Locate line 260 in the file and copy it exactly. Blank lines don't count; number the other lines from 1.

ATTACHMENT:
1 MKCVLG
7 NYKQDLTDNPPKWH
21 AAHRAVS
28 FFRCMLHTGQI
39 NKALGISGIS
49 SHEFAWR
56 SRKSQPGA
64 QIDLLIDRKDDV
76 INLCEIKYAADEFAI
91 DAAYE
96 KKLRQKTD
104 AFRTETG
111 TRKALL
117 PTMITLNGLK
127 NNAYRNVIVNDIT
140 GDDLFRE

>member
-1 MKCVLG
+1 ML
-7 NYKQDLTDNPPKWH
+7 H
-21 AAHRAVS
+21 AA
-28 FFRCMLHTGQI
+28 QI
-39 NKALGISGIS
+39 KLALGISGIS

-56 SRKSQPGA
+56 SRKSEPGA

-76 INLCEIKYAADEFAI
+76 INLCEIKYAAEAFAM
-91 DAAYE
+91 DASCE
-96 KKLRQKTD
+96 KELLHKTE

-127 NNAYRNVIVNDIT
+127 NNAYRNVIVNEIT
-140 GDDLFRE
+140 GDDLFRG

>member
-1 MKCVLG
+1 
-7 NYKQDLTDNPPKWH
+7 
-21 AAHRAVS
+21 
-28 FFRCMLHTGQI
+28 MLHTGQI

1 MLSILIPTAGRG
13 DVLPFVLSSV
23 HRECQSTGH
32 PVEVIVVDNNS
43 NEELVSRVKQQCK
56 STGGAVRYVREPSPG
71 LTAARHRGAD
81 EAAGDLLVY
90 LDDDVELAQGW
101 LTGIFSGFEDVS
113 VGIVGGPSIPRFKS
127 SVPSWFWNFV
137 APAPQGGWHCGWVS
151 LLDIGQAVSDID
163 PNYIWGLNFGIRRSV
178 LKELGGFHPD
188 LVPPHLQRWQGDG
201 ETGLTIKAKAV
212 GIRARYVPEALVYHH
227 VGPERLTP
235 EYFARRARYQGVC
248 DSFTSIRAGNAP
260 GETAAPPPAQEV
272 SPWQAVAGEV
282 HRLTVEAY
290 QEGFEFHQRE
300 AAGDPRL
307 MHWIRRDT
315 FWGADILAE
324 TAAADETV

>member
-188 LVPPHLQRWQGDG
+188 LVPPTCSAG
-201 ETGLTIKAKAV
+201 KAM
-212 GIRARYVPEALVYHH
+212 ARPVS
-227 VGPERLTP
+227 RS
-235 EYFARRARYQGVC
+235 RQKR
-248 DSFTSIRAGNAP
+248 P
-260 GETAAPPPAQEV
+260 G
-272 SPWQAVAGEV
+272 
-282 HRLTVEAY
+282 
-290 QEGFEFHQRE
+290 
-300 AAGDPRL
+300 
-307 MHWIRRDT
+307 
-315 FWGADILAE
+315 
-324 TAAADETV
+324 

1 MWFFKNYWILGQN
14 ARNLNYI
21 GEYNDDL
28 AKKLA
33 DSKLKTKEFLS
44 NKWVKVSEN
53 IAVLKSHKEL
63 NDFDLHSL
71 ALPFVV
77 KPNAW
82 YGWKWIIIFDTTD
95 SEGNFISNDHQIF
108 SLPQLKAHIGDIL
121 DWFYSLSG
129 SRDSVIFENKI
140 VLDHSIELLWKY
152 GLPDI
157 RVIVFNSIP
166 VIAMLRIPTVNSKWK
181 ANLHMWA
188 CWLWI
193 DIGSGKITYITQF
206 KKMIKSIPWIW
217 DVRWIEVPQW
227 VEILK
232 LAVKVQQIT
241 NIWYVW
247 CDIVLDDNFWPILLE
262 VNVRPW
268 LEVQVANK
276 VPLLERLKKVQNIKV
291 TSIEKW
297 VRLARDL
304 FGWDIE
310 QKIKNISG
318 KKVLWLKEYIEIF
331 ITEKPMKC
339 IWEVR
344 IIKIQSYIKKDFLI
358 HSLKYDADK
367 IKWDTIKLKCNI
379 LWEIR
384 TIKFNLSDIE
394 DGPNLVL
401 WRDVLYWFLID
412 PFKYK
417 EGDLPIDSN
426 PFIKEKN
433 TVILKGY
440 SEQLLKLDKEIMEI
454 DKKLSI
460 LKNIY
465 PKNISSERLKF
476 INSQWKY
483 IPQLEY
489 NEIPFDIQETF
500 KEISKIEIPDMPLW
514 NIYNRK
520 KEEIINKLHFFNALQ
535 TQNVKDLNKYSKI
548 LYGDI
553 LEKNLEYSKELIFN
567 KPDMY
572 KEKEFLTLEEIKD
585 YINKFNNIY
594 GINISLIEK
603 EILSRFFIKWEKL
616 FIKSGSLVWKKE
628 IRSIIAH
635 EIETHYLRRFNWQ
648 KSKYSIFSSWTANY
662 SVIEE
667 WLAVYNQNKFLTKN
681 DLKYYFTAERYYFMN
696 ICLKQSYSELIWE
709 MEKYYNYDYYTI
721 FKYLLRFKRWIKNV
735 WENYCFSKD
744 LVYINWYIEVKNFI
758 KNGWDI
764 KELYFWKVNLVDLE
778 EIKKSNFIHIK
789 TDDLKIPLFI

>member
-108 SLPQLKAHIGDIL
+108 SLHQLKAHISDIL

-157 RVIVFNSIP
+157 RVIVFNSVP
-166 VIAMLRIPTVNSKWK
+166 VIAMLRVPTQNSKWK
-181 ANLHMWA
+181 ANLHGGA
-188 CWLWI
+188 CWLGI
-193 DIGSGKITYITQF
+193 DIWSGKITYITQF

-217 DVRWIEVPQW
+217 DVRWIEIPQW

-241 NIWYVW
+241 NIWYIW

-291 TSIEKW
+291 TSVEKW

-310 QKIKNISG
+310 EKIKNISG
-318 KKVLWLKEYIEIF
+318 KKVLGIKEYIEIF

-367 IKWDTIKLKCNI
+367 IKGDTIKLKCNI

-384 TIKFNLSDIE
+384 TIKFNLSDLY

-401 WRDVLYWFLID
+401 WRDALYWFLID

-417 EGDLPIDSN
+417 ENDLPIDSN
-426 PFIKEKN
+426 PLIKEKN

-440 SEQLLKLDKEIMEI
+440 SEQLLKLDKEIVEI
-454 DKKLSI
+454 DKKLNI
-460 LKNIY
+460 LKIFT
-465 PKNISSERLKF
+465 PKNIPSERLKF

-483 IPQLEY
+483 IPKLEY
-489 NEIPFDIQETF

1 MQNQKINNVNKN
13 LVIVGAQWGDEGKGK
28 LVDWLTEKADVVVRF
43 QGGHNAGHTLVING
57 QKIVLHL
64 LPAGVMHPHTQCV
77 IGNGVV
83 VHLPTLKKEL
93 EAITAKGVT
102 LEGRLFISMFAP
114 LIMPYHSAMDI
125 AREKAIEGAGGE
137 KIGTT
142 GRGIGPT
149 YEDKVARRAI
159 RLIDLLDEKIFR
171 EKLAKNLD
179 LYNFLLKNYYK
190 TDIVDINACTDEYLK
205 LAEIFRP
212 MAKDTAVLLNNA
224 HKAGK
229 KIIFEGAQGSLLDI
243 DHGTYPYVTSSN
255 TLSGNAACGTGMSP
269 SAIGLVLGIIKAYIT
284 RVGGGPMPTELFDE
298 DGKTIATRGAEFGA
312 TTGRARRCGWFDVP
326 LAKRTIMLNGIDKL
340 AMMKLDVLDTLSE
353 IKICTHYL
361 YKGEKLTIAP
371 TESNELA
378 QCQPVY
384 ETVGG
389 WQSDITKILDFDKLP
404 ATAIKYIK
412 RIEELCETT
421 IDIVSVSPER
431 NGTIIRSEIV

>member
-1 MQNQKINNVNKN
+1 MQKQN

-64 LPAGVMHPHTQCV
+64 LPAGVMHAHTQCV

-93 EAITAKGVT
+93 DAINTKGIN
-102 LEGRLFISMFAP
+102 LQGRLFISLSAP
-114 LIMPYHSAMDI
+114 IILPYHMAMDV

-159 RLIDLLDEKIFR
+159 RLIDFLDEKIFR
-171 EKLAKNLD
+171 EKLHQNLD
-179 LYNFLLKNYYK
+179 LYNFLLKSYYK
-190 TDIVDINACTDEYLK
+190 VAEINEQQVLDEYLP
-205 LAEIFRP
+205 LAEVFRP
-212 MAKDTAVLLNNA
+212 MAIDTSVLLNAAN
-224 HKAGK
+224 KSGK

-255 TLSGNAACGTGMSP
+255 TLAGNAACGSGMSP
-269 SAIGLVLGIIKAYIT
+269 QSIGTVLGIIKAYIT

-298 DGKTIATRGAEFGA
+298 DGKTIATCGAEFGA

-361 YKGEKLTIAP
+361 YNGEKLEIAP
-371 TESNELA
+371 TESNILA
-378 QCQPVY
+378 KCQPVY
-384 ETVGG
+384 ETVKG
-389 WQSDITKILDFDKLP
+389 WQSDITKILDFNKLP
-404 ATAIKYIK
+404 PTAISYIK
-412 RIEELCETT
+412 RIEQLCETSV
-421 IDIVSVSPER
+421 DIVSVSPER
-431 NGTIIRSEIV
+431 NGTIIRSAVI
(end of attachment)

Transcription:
269 SAIGLVLGIIKAYIT